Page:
- An organiser and founder of both the Plett and Ballito Rage festivals has blamed the media for causing the hysteria that played a role in the popular matric party events being cancelled.
- Both Ballito and Plett Rage festivals were cancelled last week after various staff and guests tested positive for Covid-19.
- President Cyril Ramaphosa led the call during his address to the nation on Sunday, 28 November, when he urged that such events should not go ahead.
An organiser and founder of both the Plett and Ballito Rage festivals has lashed out at the media, blaming it for the hysteria that led to the popular events being cancelled.
Greg Walsh, took to social media to express his anger and disappointment about media pressure which led to the festivals being called off.
Expressing his outrage, Walsh said: "It was extraordinary to listen to the media lie and lie and spread panic and spread hysteria and call on politicians for us to cancel and call on parents for us to cancel and just continue to say things that weren't true."
Covid-19 cases had been rapidly increasing in certain parts of the country. This, after the Department of Health and scientists announced the detection of a new variant of concern, Omicron, last week.
Both festivals were cancelled last week after staff and guests tested positive for Covid-19 at the Ballito Rage, amid mounting public pressure for the events to be cancelled.
Last year's festival turned into a super-spreader event and saw a number of Covid-19 infections among staff and attendees.
Ministerial Advisory Committee chairperson on Covid-19 vaccines, Professor Barry Schoub, previously said that young people displayed a "careless" attitude about the virus in this regard.
"Certainly the knock-on effect of Rage has been very widespread and also the kind of penetration - the number of people infected - seems extraordinarily large," he told News24 at the time.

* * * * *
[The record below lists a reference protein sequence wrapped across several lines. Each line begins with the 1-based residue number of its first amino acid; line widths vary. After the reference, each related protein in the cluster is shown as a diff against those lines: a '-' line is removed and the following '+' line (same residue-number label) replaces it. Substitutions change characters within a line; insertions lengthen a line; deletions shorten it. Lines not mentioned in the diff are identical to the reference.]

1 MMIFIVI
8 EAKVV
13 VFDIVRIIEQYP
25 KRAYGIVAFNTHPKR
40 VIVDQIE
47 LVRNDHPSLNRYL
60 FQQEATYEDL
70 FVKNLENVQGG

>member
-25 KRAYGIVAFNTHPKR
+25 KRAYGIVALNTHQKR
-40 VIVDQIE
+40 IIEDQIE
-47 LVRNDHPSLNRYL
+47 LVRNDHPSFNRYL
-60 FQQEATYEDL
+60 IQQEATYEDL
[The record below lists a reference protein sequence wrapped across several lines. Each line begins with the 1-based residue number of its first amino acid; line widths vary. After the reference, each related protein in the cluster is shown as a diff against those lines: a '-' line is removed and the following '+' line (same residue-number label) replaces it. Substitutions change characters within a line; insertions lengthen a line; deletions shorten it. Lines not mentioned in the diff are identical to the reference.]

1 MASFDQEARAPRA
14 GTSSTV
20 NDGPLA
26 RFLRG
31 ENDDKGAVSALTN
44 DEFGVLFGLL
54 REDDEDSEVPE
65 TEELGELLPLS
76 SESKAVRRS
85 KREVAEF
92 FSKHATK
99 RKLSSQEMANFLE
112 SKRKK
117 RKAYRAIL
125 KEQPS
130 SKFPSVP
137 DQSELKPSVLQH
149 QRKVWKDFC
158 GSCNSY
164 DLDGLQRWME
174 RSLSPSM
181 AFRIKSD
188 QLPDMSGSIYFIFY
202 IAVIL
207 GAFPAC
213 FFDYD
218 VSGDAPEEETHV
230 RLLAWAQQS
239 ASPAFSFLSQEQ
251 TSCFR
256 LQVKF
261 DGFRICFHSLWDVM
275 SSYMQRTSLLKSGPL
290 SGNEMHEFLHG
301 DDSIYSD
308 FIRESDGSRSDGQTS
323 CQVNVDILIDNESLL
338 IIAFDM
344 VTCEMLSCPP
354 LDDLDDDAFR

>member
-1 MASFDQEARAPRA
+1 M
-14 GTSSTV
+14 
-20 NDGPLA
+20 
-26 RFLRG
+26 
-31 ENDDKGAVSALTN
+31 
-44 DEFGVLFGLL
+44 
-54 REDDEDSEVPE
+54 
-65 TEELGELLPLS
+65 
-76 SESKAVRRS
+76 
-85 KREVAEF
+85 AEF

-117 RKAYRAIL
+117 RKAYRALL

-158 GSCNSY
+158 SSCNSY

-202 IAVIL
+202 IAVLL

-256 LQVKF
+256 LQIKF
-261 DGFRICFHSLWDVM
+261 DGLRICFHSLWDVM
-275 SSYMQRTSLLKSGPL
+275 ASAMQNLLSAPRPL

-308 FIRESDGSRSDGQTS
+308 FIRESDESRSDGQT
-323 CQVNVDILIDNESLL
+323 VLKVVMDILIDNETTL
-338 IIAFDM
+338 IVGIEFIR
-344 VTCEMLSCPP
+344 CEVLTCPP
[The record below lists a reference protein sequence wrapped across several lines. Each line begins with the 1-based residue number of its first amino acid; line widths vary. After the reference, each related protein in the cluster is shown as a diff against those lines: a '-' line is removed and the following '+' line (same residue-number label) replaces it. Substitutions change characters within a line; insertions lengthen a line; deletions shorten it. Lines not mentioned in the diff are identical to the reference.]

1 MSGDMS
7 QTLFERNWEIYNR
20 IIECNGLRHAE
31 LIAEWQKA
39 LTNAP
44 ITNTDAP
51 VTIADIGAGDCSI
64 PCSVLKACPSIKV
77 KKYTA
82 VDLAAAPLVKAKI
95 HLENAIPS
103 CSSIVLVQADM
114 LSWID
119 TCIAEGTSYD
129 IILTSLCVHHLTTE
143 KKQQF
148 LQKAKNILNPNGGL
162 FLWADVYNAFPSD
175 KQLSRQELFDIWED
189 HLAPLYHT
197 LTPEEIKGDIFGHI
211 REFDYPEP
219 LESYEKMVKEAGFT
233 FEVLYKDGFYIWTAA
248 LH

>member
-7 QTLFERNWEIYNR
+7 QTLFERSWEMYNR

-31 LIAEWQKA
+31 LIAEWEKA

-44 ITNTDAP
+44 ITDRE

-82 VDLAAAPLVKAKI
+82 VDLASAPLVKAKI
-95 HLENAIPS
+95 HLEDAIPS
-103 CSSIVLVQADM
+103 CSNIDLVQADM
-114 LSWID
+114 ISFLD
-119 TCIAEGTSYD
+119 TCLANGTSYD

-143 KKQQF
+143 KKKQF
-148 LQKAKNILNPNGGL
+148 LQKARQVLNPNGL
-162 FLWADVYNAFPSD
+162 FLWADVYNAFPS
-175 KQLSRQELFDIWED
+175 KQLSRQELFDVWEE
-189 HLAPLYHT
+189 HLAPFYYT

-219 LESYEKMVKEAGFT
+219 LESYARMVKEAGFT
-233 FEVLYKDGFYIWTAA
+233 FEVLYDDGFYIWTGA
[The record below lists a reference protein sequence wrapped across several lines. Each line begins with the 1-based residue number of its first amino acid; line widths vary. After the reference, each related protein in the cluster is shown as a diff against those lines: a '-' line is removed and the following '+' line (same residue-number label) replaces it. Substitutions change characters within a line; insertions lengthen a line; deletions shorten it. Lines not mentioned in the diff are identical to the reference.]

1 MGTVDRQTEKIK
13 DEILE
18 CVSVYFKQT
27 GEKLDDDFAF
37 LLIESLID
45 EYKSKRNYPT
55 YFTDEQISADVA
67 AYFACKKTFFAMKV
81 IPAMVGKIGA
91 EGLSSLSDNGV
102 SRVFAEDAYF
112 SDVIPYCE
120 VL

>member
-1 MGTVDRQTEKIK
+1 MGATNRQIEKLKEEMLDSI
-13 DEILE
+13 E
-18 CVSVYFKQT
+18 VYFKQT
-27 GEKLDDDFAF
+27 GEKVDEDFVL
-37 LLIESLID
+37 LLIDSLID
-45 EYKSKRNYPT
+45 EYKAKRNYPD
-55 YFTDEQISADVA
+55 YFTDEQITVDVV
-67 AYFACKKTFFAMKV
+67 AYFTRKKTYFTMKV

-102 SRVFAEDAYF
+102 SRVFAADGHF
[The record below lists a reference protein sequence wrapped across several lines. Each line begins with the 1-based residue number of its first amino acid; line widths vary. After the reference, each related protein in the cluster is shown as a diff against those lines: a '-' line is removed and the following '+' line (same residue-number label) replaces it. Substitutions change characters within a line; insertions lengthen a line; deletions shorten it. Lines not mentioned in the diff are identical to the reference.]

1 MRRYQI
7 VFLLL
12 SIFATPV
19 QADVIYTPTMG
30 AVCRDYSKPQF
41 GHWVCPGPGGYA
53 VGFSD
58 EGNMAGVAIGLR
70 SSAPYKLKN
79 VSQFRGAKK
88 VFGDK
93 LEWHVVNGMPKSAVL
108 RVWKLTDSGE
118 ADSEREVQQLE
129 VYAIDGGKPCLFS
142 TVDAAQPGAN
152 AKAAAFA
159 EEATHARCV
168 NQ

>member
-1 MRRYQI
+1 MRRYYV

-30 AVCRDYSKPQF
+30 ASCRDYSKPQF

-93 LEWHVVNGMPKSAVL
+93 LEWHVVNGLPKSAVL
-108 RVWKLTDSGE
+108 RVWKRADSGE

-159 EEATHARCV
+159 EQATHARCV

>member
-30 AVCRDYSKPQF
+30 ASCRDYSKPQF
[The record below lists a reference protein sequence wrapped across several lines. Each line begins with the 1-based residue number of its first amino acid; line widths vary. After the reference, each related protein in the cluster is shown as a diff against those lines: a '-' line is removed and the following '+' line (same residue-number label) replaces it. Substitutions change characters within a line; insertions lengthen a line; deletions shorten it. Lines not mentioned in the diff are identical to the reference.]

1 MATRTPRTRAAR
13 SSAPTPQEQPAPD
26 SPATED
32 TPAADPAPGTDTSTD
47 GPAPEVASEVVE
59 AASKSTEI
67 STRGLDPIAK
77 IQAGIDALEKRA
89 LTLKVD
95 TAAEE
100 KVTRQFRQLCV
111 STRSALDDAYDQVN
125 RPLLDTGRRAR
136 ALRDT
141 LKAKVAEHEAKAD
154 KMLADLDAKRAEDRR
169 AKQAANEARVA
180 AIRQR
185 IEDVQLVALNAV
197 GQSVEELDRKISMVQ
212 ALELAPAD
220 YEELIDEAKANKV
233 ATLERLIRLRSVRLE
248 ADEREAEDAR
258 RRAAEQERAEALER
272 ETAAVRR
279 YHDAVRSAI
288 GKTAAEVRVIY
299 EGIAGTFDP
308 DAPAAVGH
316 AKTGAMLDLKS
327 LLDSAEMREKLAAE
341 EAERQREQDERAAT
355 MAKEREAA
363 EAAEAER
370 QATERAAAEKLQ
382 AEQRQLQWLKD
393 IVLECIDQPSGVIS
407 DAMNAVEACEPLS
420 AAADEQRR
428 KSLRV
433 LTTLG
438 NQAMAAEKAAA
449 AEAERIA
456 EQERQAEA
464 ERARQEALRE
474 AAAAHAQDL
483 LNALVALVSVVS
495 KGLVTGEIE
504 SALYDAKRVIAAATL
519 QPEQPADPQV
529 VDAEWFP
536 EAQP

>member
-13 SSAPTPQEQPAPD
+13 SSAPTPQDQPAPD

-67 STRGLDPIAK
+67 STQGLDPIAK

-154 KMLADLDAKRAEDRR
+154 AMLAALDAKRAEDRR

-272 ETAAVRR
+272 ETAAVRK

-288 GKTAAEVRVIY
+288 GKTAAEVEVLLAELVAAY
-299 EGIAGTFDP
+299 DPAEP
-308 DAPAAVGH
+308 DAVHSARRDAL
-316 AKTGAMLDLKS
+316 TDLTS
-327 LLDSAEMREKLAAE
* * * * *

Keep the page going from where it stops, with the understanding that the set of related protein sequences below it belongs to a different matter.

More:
"What I understand from the pictures on TV is that people are congregating together, there is alcohol, masks are coming down and it's not surprising that you're going to get such an intense super-spreading event, which it was."
Following the 2020 Ballito Rage festival, the National Institute for Communicable Diseases (NICD) issued a super spreader alert and recommended that all who had attended that festival quarantine for 10-days and test for Covid-19, even if asymptomatic.
The alert stated: "These type of events typically see participants abandoning Covid-19 preventative measures that include wearing masks, practicing good hand hygiene and keeping a safe social distance. This negligent behaviour inadvertently puts their loved ones and other members of the community at risk."
President Cyril Ramaphosa led the clarion call during his address to the nation last Sunday when he urged that such events should not go ahead.
Taking a swipe at the media, Walsh accused it of poorly-informing the public for the sake of getting clicks and shares on its platforms.
He said while the media's role was to inform the public of the truth, it was falling short of doing so.
"The events of this last week have really upset me. They have brought deep despair and destruction to our organisations and teams. What is going on cannot continue. It is nonsense," he said.
Walsh stressed that they did everything they could to ensure a safe festival including making representations to the national and provincial health departments, the NICD, and even the World Health Organisation.
He warned that matriculants would still have a party even when no one provided them with one. "They have had 12 years at school. They have had all of their freedoms curbed and this was their opportunity to come," he said.
KwaZulu-Natal Premier Sihle Zikalala recently added his voice to calls for youth to avoid large gatherings, such as the Rage Festival.
His warning came amid reports that events were going ahead "despite the new upsurge in Covid-19 cases and the lurking danger of the Omicron variant".
"Reports are indicating that with the end of year and the end of school for learners, especially matrics, have started to converge in KwaZulu-Natal for events," said Zikalala.
While it remained unclear whether the Omicron variant would be more severe, South African virologists and epidemiologists started encouraging families to think of additional measures to keep their vulnerable loved ones safe during the festive season, which included avoiding big events and ensuring people were vaccinated.
It may possibly see the country reintroducing lockdown measures as healthcare facilities started to fill up again.
Last week, Professor Anne von Gottberg, a clinical microbiologist and head of respiratory diseases at the NICD, said the susceptibility of the population to the Omicron variant was greater because previous infections used to protect against Delta - but now, it did not seem to be the case.
However, the NICD said it still believed vaccines would protect individuals against severe disease.